Within the global discourse on cultural heritage and its conservation, Indigenous voices are increasingly claiming a space. They do this by (re)presenting and defending Indigenous perspectives on the role of Indigenous heritage in local, national and international heritage conservation.
Many will see Indigenous perspectives on the conservation of sacred heritage as political; affirmations of progressively acquired Indigenous peoples’ rights that may previously have been excluded or marginalised while shaping heritage policies and practices. However, in their very essence, Ingenious perspectives on sacred heritage also represent a diversity of worldviews based on unique ontologies and epistemologies that can also be seen to be part of Indigenous sciences. Indigenous voices, thus, do not merely represent political interests, they are also affirmations of Indigeneity, inclusive of Indigenous identities, worldviews and ways of knowing, they shape Indigenous sacred heritage.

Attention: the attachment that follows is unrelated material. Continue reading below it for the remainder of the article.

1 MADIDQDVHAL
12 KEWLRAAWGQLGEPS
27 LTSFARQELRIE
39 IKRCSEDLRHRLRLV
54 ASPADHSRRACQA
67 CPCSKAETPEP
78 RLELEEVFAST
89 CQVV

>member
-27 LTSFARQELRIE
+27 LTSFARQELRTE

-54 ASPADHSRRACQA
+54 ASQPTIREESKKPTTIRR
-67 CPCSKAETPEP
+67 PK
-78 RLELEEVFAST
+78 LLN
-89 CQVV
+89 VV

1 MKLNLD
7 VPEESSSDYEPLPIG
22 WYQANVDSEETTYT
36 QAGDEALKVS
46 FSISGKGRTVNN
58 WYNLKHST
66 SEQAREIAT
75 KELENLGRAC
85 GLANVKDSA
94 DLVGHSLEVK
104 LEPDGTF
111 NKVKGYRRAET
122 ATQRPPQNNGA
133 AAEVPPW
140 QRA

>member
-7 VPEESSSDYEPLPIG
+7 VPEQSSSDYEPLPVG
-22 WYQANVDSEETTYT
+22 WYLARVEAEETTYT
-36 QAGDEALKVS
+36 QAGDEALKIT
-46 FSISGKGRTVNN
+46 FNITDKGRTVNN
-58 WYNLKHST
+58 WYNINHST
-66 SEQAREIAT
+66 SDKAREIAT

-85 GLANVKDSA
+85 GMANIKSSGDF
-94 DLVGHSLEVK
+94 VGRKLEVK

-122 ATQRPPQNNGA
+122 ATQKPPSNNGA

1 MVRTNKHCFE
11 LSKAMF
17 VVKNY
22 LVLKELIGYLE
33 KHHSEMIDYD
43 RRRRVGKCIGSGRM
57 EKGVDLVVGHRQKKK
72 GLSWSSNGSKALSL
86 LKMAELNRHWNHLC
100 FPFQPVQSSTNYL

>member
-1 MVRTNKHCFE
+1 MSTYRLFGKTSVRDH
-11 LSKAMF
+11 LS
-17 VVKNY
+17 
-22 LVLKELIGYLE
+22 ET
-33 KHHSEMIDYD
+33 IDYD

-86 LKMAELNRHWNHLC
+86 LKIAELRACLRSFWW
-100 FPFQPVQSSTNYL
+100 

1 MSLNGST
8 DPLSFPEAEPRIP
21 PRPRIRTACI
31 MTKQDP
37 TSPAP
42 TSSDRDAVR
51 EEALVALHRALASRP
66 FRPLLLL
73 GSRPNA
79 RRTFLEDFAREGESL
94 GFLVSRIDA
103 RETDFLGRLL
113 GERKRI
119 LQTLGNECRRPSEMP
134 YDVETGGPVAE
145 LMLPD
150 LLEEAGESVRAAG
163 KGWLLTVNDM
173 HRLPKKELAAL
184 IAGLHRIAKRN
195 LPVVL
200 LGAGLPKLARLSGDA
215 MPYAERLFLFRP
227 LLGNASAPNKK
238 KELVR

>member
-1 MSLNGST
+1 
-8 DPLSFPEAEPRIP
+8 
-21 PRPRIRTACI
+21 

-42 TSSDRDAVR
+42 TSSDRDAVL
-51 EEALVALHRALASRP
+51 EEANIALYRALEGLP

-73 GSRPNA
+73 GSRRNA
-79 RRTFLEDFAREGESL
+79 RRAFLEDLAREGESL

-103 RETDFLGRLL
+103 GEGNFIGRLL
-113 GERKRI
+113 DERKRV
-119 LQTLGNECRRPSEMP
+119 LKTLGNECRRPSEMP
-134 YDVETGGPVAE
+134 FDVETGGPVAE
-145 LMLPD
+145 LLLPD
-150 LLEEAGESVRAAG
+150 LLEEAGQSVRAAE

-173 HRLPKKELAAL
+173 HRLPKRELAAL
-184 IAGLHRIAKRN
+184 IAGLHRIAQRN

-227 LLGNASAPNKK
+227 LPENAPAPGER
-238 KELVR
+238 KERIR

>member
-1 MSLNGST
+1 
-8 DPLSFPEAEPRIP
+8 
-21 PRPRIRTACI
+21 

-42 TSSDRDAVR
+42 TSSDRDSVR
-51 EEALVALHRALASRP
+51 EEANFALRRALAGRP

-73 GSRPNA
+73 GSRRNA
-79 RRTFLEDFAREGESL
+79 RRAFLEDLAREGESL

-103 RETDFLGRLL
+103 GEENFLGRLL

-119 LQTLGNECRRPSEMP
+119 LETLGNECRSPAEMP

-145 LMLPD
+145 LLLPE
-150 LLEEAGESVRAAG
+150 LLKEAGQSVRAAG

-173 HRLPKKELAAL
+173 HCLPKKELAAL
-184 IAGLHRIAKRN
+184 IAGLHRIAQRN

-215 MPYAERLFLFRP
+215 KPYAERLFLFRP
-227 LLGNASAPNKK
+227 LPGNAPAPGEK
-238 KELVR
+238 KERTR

While international policies increasingly recognise culture as dynamic and offer protection for its various expressions, Indigenous perspectives on sacred sites also challenge vested heritage policies and practices. They question, contest and in some cases condemn established policies and politics, but in striving for inclusion and social equity, Indigenous peoples’ perspectives also create a more pluriverse heritage discourse from which common grounds may be created.
The chapters in this book provide examples of Indigenous voices from all over the world. Together they represent Indigenous perspectives and provide food for thought about actual and potential developments and changes in the politics, policies and practices related to sacred heritage.